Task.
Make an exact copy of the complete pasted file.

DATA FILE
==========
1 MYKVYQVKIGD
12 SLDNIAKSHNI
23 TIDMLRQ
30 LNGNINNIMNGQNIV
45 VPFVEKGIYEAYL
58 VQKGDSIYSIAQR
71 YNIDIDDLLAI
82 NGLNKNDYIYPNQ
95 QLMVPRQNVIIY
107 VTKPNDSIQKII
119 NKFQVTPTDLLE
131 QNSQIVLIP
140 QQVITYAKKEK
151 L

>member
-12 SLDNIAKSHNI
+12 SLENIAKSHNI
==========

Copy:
1 MYKVYQVKIGD
12 SLDNIAKSHNI
23 TIDMLRQ
30 LNGNINNIMNGQNIV
45 VPFVEKGIYEAYL
58 VQKGDSIYSIAQR
71 YNIDIDDLLAI
82 NGLNKNDYIYPNQ
95 QLMVPRQNVIIY
107 VTKPNDSIQKII
119 NKFQVTPTDLLE
131 QNSQIVLIP
140 QQVITYAKKEK
151 L

>member
-12 SLDNIAKSHNI
+12 SLENIAKSHNI